Social Security’s Acting Commissioner, Carolyn W. Colvin, likes to tell this amusing story. A colleague’s teenage daughter came home bursting with excitement after receiving her first paycheck. But she had one question about her earnings statement.
Social Security provides financial benefits, services, and information to help support you throughout life’s journey. On August 1, we celebrated the 60th anniversary of the beginning of the Social Security disability insurance program. Continue reading →
On July 30, 2016, Social Security began requiring new and current mySocial Security account holders to sign into their account using a one-time code sent via text message. This second layer of security that requires more than a username and a password is known as “multifactor authentication.” Although we have always provided the “extra security” option to account holders, we implemented this new process to comply with the President’s Executive Order on Improving the Security of Consumer Financial Transactions.Continue reading →
From women and children, to the elderly and disabled, Social Security has you covered. Because we value and appreciate the differences that make up our nation, our programs are as diverse as those we serve. We’re with you throughout every stage of your life, and we’re always working to provide services that meet your changing needs. Continue reading →
Over half a million people who live outside the United States receive some kind of Social Security benefit, including retired and disabled workers, as well as spouses, widows, widowers, and children. Continue reading →
Social Security is here to secure today and tomorrow. We’re the only federal agency that touches every aspect of your life from birth through retirement to death and beyond, helping to care for your surviving family. Part of this commitment is our active participation and presence in our communities. Continue reading →
We’ve added an extra layer of security for our customers when they interact with us online. Now, mySocial Security account holders are required to use their cell phone — in addition to their username and password — as another authentication factor during online registration and every sign in. An authentication factor is information used to determine if someone is who they claim to be.
This extra layer of security is called “multifactor authentication” and complies with an executive order requiring federal agencies to provide more secure authentication for their online services. Any agency that provides online access to a customer’s personal information must now use multifactor authentication.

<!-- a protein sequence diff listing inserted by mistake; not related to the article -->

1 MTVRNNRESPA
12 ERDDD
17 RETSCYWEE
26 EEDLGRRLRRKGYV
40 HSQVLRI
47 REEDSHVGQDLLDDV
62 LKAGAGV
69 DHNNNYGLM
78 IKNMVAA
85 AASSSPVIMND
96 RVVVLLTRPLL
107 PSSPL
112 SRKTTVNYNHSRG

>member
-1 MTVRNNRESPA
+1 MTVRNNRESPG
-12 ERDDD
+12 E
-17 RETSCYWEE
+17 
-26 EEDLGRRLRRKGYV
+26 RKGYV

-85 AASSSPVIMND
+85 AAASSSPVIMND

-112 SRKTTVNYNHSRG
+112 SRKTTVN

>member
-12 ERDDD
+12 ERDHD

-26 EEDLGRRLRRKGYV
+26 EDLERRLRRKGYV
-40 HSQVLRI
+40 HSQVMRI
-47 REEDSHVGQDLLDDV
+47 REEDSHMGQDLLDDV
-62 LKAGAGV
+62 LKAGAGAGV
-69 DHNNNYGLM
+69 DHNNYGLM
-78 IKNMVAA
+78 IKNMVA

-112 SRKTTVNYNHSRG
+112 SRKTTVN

Since mySocial Security became available in May 2012, almost 26 million people have created an account. We have always offered multifactor authentication, but only for customers who opted for extra security. For your protection, we now require multifactor authentication for all mySocial Security users. To register and sign in, you must now enter a security code that we will send to your cell phone. Your cell phone provider’s text message and data rates may apply.
Our research shows that an overwhelming majority of American adults have cell phones and use them for texting. Because of technical and resource constraints, we are not currently able to offer alternative methods of satisfying this security requirement. However, we may consider adding more options in the future. We appreciate your patience as we work continuously to secure your online information.
We’re committed to using the best technologies and standards available to protect our customers’ data. Multifactor authentication is just one of the ways we’re ensuring the safety and security of the resources entrusted to us. Visit mySocial Security at www.socialsecurity.gov/myaccount to learn more about this helpful suite of online services, including additional details about our latest security measures.
When President Roosevelt signed the Social Security Act in 1935, he saw it as an innovative way to provide economic security for American workers. His advisers also envisioned disability insurance as part of the program, but it was 20 years later when it became a reality. Continue reading →
You packed your bathing suit and beach towels. The sunscreen is handy and ready to apply. Your hat is firmly on your head while you sport those stylish shades. The time is finally here, and you’re going on vacation.
Losing important documents is frustrating, especially something as important as your Social Security card.
You’ll want to consider whether you really need to get a replacement card. Knowing your number is what’s important, after all. You’ll rarely need the card itself — perhaps only when you get a new job and have to show it to your employer. If you really must replace your card, go to www.socialsecurity.gov/ssnumber before visiting your local Social Security office. Continue reading →